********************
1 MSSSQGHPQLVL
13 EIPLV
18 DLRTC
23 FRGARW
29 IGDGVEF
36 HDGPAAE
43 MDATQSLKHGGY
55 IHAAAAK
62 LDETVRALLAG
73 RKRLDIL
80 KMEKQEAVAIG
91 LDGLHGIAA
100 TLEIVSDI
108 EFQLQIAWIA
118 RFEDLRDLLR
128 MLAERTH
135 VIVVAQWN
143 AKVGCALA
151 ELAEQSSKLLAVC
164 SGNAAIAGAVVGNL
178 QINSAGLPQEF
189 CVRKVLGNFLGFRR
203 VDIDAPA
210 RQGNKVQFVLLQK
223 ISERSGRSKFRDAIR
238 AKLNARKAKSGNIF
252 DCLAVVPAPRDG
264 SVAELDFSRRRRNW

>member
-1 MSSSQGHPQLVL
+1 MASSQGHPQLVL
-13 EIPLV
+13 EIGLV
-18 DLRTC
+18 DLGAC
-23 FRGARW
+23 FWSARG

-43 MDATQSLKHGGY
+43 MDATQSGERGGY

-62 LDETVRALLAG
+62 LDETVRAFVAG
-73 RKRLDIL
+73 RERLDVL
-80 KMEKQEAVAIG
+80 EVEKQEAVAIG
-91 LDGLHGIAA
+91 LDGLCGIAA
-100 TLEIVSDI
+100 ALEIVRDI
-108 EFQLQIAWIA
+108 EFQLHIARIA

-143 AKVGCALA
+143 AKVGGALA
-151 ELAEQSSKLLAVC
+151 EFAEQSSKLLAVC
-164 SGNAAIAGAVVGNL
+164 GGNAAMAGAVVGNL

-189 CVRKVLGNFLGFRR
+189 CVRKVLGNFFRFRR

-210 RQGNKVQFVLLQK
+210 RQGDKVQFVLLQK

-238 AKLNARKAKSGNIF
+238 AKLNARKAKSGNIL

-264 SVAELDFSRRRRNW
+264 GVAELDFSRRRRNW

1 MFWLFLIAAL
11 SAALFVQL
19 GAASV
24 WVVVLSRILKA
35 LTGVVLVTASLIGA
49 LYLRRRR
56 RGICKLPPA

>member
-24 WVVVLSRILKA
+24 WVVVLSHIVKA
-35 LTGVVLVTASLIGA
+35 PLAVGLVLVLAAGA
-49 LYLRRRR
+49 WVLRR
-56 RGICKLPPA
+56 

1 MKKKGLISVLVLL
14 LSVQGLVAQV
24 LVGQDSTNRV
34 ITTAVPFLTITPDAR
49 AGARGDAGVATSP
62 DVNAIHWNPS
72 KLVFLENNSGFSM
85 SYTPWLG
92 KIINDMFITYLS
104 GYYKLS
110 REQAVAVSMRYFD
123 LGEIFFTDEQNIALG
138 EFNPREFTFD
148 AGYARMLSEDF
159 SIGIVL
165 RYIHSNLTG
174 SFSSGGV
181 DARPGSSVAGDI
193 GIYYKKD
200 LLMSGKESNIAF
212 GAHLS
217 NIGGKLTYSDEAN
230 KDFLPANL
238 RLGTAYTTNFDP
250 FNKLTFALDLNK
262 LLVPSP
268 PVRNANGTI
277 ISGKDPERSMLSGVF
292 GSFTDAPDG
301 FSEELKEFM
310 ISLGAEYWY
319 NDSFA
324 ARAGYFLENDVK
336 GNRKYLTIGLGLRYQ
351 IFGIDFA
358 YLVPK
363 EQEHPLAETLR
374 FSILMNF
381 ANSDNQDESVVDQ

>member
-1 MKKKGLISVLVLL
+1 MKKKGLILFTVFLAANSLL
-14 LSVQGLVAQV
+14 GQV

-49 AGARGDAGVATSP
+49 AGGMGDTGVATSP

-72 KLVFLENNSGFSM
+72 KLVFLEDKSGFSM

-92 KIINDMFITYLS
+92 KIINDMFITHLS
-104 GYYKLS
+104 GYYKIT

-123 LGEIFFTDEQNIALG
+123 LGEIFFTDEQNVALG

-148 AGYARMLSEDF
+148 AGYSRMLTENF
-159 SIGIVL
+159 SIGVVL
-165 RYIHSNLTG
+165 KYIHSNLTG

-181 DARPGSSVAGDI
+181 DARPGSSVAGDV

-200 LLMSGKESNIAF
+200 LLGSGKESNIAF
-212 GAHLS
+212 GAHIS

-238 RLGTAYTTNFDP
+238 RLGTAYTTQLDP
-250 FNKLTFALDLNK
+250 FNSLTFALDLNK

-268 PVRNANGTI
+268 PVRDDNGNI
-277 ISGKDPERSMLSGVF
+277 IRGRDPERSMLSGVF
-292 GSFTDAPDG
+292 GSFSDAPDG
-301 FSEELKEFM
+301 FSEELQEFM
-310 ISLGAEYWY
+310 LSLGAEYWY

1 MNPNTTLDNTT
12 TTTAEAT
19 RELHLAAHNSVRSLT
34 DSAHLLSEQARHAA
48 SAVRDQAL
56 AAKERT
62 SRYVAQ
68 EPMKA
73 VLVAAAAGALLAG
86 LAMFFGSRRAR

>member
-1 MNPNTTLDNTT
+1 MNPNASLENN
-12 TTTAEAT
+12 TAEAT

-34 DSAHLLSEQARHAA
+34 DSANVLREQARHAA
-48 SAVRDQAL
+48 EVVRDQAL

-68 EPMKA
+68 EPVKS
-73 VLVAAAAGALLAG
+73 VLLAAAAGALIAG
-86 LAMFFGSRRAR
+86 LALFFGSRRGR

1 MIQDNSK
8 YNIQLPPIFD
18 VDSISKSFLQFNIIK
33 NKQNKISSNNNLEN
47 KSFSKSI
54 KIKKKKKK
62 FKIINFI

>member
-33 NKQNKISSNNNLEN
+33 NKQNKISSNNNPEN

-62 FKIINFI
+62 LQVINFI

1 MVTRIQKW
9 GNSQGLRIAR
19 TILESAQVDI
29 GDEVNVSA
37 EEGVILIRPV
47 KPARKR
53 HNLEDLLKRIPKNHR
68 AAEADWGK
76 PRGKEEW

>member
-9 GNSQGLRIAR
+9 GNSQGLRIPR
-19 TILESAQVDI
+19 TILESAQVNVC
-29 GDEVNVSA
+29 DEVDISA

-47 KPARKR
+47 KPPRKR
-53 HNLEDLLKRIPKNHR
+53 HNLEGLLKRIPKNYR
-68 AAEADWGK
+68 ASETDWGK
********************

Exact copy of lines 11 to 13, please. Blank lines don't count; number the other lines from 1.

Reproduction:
80 KMEKQEAVAIG
91 LDGLHGIAA
100 TLEIVSDI